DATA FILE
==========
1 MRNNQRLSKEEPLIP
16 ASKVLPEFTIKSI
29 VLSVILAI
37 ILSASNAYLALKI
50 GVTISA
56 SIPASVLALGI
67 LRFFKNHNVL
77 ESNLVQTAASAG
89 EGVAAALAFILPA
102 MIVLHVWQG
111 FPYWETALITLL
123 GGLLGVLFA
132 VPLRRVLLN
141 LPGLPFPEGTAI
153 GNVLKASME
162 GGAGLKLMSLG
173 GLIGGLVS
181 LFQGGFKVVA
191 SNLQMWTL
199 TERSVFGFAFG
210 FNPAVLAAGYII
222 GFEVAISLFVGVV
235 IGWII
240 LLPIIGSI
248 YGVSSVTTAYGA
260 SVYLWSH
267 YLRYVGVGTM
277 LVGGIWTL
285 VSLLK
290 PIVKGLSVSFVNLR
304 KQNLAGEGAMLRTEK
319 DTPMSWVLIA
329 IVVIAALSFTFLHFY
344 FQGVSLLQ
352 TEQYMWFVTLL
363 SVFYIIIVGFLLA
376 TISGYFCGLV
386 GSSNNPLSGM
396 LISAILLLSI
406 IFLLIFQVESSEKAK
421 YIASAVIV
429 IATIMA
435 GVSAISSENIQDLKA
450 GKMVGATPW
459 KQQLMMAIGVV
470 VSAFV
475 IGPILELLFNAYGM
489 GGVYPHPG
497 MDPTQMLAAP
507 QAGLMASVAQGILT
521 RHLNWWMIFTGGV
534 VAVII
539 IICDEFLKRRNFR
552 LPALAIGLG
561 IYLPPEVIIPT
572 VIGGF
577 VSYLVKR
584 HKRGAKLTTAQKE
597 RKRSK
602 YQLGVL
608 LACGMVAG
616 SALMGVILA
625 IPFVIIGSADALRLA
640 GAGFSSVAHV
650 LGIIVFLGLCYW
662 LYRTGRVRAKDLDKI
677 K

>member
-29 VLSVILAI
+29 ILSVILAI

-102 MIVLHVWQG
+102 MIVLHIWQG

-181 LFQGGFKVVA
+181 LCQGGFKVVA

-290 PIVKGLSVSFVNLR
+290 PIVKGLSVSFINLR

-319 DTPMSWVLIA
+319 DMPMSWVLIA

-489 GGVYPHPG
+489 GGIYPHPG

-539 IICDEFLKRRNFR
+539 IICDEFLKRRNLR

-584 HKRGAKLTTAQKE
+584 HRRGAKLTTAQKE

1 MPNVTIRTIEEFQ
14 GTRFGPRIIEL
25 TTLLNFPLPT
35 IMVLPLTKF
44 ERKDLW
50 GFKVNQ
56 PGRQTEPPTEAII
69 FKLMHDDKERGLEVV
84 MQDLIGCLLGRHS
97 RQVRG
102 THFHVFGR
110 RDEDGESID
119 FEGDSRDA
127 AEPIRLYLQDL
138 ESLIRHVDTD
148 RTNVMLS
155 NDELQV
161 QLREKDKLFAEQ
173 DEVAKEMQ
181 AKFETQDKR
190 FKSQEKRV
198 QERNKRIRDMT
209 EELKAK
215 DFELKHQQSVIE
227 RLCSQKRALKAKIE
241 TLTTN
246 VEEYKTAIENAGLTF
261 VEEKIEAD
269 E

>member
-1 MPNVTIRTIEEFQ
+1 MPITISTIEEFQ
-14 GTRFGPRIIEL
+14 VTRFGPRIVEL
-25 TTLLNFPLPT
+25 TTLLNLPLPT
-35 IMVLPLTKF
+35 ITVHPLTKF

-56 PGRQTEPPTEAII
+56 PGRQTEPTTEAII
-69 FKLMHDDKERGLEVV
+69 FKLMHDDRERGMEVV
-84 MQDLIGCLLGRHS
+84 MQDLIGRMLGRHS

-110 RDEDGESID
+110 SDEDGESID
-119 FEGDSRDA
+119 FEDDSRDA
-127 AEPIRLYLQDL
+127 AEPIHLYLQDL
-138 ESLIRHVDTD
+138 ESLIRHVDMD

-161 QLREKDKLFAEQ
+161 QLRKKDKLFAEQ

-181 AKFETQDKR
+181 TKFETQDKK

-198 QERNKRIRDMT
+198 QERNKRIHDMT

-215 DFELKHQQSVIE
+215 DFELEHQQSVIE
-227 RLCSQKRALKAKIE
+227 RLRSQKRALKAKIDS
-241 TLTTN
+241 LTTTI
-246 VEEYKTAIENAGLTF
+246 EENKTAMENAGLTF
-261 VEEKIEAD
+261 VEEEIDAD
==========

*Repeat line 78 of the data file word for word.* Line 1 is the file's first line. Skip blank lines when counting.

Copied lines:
+319 DMPMSWVLIA